Coach Vito


Vito during his LA Galaxy trial.

A footballer’s passion for the game can be measured in many ways. How long they stay at one club, the loyalty they show during the tough times, or how many times they kiss the badge on their current shirt. But occasionally they do whatever it takes to stay in the game they love, no matter what life throws at them. Vito Higgins fits into this category.

Born in Kailua, Hawai’i, Vito attended Academy of the Pacific but played football for Pac-Five, representing several Hawai’i high schools. He helped lead the team to second place in ILH Boys Soccer League with a 10-1-3 record, conceding only five goals during his senior season. But it was at college where he truly excelled.

Vito made 72 appearances during his career at Gonzaga University, making 305 saves, the second highest in the Bulldogs’ history. He played every minute of every game in his last two seasons, helping them to their second ever NCAA Tournament, in 2007. It was a season in which he allowed only 0.71 goals against per game, ranking second in all-time records for a single season. The Bulldogs lost 1-0 to SMU in the tournament but Vito made 14 saves, only conceding from a late penalty.

Commenting on Vito’s college career, former LA Galaxy Director of Soccer Paul Bravo later said “Vito had an outstanding career at Gonzaga and was someone whose talents we were well aware of.”

Vito’s Galaxy trial.

Vito’s contract with the Galaxy didn’t fall on his lap. He had to earn it. In February, 2008, Vito attended the Galaxy’s Open Tryout, competing against 400 other participants. “He did very well during the four days that he was here,” Paul Bravo said. “He’s earned the right to come in and train with us.” At the end of the tryouts it was extended into a trial with the first team. It was at this time that the club were preparing to compete in the Pan Pacific Championship, in which he failed to earn a spot on the squad.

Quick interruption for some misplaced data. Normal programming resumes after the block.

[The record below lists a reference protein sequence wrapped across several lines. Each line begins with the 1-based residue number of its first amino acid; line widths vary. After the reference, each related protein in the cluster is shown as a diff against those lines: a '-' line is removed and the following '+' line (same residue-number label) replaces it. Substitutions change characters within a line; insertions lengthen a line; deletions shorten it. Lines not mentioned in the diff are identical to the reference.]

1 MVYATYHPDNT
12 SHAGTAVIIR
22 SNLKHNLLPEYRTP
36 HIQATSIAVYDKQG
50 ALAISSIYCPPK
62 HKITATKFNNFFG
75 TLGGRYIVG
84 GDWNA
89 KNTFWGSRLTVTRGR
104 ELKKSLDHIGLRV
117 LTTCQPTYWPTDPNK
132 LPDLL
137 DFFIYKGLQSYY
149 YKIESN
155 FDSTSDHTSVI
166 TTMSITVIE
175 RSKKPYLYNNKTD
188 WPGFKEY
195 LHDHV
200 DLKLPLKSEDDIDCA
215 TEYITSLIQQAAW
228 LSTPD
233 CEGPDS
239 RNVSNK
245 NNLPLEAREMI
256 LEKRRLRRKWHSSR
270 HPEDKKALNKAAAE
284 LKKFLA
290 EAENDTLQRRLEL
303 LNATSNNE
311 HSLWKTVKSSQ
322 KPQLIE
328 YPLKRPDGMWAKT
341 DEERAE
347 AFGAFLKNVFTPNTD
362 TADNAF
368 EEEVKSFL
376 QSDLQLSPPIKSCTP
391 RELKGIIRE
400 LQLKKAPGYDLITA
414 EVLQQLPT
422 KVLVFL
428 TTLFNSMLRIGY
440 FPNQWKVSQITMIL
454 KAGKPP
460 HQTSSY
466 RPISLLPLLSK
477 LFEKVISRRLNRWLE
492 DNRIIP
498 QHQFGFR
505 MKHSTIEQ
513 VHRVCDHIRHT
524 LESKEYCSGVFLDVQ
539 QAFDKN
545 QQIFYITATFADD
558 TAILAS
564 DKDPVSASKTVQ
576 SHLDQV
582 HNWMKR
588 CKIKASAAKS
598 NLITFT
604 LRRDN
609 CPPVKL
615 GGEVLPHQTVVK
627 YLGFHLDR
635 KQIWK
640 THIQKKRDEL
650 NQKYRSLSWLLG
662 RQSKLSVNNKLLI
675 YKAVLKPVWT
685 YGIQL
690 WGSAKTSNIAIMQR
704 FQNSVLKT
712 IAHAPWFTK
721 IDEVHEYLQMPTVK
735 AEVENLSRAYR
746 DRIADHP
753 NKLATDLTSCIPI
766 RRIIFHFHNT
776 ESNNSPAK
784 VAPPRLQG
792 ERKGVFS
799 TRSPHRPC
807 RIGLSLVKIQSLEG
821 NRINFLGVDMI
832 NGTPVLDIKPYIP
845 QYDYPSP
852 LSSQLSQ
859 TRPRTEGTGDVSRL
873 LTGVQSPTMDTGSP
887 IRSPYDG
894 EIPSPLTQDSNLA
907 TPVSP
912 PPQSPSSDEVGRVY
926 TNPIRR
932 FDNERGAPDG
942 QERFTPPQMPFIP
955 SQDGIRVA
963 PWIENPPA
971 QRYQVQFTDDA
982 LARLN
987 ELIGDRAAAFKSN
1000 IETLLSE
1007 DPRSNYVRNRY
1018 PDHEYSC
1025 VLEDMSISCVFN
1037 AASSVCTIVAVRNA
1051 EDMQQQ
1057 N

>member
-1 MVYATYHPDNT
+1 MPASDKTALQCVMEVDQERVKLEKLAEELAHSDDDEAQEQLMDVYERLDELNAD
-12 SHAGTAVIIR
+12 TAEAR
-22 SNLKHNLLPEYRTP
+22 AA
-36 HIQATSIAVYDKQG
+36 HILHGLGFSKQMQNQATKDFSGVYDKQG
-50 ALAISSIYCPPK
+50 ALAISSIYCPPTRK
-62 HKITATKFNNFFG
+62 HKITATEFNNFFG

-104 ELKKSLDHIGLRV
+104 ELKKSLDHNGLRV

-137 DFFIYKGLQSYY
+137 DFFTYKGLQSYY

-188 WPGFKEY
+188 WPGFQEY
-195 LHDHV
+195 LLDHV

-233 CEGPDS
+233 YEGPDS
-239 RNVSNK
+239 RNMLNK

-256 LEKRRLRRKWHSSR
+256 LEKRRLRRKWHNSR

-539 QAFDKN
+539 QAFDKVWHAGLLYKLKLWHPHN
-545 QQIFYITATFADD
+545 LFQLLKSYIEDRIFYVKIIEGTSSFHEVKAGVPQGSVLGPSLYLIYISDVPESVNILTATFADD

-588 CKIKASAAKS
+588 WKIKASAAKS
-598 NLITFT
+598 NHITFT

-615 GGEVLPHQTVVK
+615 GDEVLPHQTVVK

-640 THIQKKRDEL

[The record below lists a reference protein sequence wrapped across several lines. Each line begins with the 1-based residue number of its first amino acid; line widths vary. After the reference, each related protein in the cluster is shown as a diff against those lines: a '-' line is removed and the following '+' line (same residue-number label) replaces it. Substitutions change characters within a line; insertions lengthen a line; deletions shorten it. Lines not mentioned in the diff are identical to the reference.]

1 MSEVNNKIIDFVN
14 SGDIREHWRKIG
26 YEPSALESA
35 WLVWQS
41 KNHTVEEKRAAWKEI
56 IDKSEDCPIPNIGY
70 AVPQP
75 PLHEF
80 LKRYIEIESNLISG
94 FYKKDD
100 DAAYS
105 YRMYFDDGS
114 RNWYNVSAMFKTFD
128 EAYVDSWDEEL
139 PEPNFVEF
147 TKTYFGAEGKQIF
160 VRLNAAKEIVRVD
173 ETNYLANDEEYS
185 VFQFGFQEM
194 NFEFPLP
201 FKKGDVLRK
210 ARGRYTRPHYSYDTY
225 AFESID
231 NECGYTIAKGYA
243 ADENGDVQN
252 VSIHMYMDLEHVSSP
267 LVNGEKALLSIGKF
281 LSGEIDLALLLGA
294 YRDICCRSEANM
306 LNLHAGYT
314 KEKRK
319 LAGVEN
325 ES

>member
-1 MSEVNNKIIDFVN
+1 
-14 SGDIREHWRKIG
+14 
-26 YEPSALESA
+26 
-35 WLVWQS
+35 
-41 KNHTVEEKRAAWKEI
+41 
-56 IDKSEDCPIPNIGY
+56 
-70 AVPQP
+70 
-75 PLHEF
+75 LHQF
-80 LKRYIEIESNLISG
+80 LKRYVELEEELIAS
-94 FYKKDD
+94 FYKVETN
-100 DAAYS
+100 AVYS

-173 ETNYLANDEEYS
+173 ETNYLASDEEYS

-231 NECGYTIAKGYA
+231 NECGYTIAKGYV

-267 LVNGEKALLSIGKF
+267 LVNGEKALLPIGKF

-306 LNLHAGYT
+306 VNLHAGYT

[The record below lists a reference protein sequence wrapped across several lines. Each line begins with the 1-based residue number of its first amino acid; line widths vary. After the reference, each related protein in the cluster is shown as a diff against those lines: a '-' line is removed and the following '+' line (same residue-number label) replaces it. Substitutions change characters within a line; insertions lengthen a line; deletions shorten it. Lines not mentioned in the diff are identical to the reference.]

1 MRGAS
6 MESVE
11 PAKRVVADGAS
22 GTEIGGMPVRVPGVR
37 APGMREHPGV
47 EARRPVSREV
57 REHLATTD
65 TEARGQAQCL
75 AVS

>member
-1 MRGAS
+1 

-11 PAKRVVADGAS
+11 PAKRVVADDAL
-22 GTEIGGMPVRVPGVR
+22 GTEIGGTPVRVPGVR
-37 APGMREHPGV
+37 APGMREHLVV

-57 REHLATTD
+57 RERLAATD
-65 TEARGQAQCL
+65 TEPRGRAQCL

When I asked Vito about the signing process he told me, “Over the next few weeks LA Galaxy stayed in contact and one of their draft ‘keepers injured himself. At that point I received a phone call from Paul Bravo and was told they wanted me to move down to LA. So I did. Shortly after my arrival I was offered a Developmental Contract, which I obviously signed.”

David Beckham, one of Vito’s teammates at the Galaxy.

Under the guidance of Goalkeeper Coach, Ian Feuer, Vito began training. There were many stars at the club during the 2008 season, Beckham being one of them. “The first time I ever met David Beckham it was in an elevator at the Home Depot Center,” Vito said. “He introduced himself, and of course I was starstruck, but I introduced myself like I would with anyone. Which was bizarre because I had known who he was for several years now, and here I am, just a kid from Hawaii introducing myself like any normal introduction. Very surreal.”

The 2008 Galaxy squad. Vito is pictured as the far right ‘keeper.